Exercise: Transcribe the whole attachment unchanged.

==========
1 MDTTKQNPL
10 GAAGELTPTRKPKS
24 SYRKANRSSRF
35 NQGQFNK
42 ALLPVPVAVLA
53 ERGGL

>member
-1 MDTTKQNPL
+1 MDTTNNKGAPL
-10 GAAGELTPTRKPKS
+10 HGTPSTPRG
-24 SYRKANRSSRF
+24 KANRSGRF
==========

1 MDTTKQNPL
10 GAAGELTPTRKPKS
24 SYRKANRSSRF
35 NQGQFNK
42 ALLPVPVAVLA
53 ERGGL

>member
-1 MDTTKQNPL
+1 MDTTNNKGAPL
-10 GAAGELTPTRKPKS
+10 HGTPSTPRG
-24 SYRKANRSSRF
+24 KANRSGRF